This ended up being mostly a prep night, though Liz worked on her super fabulous leotard, and made quite a lot of progress with it. It’s nice to have an excuse to collage. Not that one actually needs an excuse, it’s just that I’ve had weird hang-ups about it for years. (If this doesn’t make sense now, it will once the installation is up. Hopefully.) I’ll get into this more later.
A friend of mine is generously allowing me to use a room in her home as my studio. When husband and I originally moved into our apartment, we both thought the living room and bedroom would be large enough for me to fit work spaces into, but the spaces always felt like they were battling for a clear purpose. While I will still have a small area at home to work in, it will be less overwhelmingly cluttered and used only for small scale projects. For a couple months now I have felt that my paintings and drawings needed to be larger, so actually having a space to find out what exactly that entails is really exciting.
The room was a boy’s room. The walls were bright blue, the way you imagine the sky is blue as a kid, and then later realize it isn’t that kind of blue at all. I inherited a small wooden desk with missing drawer handles and a pale blue-green dresser with paint charmingly chipped off and worn down. There are also scattered pins, pennies, pencils, and paint brushes. Oh, and two mirrors placed in such a way that I can see myself before I open the closet door, then immediately afterward as I step into the closet.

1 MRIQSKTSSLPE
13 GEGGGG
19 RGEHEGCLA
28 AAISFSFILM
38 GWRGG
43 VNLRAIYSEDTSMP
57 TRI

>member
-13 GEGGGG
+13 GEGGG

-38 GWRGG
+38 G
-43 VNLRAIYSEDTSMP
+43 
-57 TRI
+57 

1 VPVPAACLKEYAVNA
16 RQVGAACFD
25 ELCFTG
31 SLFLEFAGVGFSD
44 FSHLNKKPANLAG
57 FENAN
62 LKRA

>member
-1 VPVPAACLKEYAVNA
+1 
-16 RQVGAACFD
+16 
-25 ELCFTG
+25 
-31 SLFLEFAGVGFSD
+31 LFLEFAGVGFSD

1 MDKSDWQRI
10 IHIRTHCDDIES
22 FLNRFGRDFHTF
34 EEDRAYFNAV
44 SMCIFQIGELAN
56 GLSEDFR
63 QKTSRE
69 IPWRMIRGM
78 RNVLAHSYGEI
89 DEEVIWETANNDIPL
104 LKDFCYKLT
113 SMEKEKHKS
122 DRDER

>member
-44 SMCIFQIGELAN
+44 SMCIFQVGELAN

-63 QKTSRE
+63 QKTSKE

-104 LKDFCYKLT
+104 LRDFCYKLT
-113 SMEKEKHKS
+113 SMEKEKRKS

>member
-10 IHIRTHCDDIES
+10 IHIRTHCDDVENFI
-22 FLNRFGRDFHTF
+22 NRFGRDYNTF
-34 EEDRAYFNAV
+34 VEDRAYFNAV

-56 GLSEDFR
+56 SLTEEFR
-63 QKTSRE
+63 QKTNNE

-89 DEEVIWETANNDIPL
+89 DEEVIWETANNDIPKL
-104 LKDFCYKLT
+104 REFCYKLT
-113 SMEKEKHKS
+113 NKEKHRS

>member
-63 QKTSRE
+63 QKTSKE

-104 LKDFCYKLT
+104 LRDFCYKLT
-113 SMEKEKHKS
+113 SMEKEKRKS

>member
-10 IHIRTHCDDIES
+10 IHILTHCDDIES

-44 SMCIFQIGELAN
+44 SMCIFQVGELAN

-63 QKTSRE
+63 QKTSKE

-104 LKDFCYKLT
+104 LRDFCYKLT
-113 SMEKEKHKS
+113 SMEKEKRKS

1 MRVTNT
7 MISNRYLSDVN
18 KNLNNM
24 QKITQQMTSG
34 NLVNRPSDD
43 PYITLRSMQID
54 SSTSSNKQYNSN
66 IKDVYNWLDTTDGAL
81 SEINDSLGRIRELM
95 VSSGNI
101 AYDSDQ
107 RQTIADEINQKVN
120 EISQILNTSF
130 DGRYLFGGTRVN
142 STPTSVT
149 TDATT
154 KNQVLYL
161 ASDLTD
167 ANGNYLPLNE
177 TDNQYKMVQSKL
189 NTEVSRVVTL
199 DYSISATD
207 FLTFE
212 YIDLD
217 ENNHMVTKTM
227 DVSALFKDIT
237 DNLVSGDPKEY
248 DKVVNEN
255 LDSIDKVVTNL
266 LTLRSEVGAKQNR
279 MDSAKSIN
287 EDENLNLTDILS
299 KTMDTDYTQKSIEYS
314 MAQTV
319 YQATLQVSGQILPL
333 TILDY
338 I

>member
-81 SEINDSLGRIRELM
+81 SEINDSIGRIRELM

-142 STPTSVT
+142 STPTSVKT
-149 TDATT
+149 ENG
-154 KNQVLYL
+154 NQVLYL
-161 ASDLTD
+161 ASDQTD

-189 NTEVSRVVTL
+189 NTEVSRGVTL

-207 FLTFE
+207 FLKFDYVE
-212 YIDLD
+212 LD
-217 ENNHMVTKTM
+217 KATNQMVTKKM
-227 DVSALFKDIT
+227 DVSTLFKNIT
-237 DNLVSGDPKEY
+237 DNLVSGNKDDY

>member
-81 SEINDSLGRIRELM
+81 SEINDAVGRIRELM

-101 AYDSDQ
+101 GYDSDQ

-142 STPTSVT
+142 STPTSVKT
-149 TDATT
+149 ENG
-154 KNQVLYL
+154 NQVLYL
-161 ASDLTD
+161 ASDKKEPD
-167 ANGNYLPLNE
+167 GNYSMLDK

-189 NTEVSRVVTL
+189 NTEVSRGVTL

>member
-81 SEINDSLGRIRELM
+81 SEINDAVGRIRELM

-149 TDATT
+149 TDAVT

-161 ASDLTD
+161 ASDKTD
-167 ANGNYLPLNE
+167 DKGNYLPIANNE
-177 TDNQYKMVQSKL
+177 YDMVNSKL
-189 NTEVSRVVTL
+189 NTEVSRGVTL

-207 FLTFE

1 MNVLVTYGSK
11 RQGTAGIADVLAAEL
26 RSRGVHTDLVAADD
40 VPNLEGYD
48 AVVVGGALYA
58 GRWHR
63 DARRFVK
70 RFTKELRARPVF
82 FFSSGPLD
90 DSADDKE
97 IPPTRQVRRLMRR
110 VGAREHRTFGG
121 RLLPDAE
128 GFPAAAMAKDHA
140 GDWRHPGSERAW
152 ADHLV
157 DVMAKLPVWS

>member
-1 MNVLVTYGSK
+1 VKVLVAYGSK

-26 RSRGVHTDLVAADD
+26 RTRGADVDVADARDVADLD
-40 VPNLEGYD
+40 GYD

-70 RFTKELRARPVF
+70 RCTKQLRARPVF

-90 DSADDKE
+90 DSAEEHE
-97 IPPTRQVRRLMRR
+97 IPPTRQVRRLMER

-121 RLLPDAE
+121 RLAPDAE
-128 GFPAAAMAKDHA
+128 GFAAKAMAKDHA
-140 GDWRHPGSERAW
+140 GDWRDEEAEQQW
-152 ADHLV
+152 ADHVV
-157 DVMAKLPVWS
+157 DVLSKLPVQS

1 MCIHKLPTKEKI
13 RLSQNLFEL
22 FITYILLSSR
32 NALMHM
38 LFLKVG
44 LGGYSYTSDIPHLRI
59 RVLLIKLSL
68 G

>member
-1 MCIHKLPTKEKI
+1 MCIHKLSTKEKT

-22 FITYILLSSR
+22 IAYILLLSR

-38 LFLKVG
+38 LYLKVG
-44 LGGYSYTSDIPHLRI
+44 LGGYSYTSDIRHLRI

I like the history of spaces, real and imagined. Once, ballroom turned hospital turned theatre turned yoga studio. Then home turned hospital turned home turned dining room. I don’t know the history of Mira’s house, but I do know a boy used to have this room. I changed the blue walls to white and dark red. The ceiling still glows with stars and moons when I turn the lights off, and I enjoy that about it. It reminds me that I am just borrowing this space.
“Wouldn’t it be funny if we all achieved enlightenment and then the world ended?”
Apparently, 2011 was rough for a lot of people and now those same people are cartwheeling into 2012. We all look shinier, which might just mean we need a shower, but the shower will be a triumphant shower. With hot water and bergamont grapefruit scented soap filling our nostrils. With a sigh and cool, overcast winter light shining in on our fresh faces. This kind of optimism requires no smiles or cake or cards. Just… a shower.
(What I’m trying to say is that I’m still a bit dirty.)
I’ve been preparing to move some of my art materials into my soon-to-be new studio, where I will mostly paint and work on moderately large projects. Since I’ve been thus forced to acknowledge the boat load of crap that I own, I’ve also been purging a bit of it and devising a plan that if I don’t start using it all within 6 months, it’s gone.
On many occasions, my hoarding of papers and other materials saved me from having to buy those materials for a project; however, at this point my possessions feel more oppressive to me than time or money saving. They are an ugly reminder of all the time that I have wasted, opportunities missed, ideas forgotten, creative (redemptive) impotence. Instead of seeing the potential that I originally saw in them, I see myself failing. Constantly.
(See what I mean.)
I am giving myself the chance to use those items — at least to a degree that indicates productivity, instead of weirdo hoarder — and then if I don’t, I’m letting them go. Because I need to. I don’t even know how to sew and I have three large plastic bins of “scrap” fabric. Yes, three. That’s just one example.
(Yep, you see it.)
I will probably never stop squirreling away some materials because they are legitimately useful to me. There are other reasons, too, but I feel like that’s a given. Some stuff you can’t ever wash off.